Pierre Blondy

Pierre Blondy


  • Member, MTT-5 FILTERS, Technical Committees**
  • Member, MTT-6 RF MEMS AND MICROWAVE ACOUSTICS, Technical Committees**
  • 2011, Outstanding Young Engineer Award, Past Awardees**
  • 2006, Letters Past Associate Editors, Microwave and Wireless Components Letters, Publications**


Pierre Blondy received the Ph.D. and Habilitation degrees from the University of Limoges, Limoges, France, in 1998 and 2003 respectively.

From 1998 to 2006, he was with the Centre National de la Recherche Scientifique (CNRS), as a Research Engineer with XLIM Laboratory, where he began research on RF-MEMS technology and its applications to microwave circuits.

He is currently a Professor at the University of Limoges, where he holds an Institut Universitaire de France chair, selectively awarded to faculty professors in France for research excellence.

He was a visiting researcher at the University of Michigan, Ann Arbor, USA in 1997 and at the University of California at San Diego, La Jolla, USA in 2006 and 2008. He was involved in many research projects, funded by national and european public agencies, and companies.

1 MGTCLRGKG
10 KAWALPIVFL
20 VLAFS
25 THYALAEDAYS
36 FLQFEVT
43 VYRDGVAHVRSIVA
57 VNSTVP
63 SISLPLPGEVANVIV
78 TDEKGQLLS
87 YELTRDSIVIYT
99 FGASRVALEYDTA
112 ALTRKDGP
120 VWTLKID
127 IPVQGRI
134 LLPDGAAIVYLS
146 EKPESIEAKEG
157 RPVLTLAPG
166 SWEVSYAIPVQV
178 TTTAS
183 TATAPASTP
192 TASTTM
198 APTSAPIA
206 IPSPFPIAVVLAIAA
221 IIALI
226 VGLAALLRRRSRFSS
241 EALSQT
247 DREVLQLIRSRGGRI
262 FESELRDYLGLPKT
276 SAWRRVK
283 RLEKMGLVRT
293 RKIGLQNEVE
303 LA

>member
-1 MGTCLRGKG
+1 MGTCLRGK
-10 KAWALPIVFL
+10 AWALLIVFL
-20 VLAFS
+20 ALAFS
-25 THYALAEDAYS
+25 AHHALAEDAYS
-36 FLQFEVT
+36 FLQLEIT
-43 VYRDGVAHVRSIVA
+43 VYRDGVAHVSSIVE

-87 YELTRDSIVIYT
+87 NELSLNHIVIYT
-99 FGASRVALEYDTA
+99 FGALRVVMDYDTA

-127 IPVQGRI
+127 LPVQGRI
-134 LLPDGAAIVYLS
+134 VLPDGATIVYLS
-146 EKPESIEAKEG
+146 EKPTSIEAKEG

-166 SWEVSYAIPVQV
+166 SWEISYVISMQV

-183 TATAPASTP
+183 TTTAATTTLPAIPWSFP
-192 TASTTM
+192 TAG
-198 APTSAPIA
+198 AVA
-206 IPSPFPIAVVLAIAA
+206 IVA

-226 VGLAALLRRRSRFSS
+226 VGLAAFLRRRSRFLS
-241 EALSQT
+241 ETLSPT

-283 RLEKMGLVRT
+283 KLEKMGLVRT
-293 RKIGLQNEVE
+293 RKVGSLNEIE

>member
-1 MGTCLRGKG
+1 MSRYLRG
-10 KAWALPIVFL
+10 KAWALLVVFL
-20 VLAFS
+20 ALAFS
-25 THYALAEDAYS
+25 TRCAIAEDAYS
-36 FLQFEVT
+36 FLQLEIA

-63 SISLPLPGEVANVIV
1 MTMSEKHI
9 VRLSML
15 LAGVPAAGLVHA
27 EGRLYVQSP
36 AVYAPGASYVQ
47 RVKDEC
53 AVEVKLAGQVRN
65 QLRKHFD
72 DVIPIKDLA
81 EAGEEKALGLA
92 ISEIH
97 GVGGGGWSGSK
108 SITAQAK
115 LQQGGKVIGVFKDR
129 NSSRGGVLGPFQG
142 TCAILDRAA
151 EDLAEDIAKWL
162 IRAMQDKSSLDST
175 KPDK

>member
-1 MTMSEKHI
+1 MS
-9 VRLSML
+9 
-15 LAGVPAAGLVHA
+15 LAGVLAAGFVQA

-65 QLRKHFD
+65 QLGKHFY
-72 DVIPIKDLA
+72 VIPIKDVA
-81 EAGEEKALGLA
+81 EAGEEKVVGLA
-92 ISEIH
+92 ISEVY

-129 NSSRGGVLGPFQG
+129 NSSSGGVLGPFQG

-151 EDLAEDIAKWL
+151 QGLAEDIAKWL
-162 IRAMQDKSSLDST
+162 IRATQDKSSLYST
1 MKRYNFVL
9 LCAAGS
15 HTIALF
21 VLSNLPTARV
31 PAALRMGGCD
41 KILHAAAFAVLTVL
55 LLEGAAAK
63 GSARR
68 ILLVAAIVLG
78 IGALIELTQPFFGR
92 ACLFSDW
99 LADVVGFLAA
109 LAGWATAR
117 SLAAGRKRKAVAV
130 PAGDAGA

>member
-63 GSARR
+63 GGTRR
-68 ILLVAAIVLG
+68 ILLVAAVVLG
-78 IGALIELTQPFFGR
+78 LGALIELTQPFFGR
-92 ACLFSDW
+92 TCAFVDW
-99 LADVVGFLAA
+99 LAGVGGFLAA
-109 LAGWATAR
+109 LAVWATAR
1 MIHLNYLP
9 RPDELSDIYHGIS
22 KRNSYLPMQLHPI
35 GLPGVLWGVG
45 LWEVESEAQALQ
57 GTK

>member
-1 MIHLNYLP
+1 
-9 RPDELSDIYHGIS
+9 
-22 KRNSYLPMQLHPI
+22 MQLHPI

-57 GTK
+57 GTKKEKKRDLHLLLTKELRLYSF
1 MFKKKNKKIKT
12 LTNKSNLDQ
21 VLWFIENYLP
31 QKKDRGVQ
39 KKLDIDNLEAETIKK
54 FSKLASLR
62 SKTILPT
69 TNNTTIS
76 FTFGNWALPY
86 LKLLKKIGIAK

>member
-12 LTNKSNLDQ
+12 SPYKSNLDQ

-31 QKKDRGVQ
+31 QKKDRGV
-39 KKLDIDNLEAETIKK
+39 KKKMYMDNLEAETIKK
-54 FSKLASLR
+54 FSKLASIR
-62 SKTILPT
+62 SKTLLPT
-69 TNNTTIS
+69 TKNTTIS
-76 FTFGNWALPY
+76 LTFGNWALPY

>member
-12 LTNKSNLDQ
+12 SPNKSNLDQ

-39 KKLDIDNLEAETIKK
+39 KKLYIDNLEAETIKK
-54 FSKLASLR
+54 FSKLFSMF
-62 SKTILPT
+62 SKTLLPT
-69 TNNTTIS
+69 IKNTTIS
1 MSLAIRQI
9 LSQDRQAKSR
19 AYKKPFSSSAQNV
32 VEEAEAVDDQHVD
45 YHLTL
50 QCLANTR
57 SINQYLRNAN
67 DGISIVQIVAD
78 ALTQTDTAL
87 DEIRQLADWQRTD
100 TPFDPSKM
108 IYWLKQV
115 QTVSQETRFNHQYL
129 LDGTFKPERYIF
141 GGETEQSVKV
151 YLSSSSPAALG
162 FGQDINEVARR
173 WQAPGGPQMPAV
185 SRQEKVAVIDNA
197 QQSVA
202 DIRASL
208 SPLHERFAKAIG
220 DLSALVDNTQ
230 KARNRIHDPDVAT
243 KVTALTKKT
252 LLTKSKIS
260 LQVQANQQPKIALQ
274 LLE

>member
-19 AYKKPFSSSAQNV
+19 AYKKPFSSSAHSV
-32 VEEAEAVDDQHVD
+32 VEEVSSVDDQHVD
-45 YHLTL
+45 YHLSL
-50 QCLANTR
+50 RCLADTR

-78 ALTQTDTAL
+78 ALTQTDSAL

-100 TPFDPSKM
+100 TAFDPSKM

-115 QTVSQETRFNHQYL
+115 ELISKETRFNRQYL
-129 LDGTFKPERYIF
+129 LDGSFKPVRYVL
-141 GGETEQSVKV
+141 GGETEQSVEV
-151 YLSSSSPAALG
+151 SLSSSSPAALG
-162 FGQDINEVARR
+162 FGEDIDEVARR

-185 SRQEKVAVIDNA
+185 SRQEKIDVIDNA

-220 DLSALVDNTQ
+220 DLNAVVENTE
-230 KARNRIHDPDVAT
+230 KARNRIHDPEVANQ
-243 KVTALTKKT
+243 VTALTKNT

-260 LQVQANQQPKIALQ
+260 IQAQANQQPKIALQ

He has been working extensively on tunable filters, RF-MEMS components and reliability. He has introduced dielectric-less capacitive MEMS switches, that has permitted large improvements in reliability. This technique is further developped for tunable filters, with high linearity and low losses, by using multi bit arrays of these switched varactors. These developments include the creation of a start-up company, Airmems, aiming at the commercialization of these varactors. His group is also studying the properties of metal-oxide phase transition materials like Vanadium Dioxide, and their applications to microwaves. Practical microwave applications, like reconfigurable circuits, power limiters have been demonstrated for the first time using these materials. Recently, the group he founded has started research on the microwave properties of human brain stem cells, showing significant differences between cancerous and normal stem cells, using novel micro-machined microwave sensors. This work is currently being pursued, by teaming with medical research groups, in order to further investigate microwave properties of stem cells at the micrometer scale. Dr. Blondy was an Associate Editor for the IEEE Microwave and Wireless Components Letters in 2006. He is a member of the IEEE International Microwave Conference Technical Program Committee since 2003. He has authored or co-authored more than 150 papers in refereed journals and conferences, and holds 4 patents.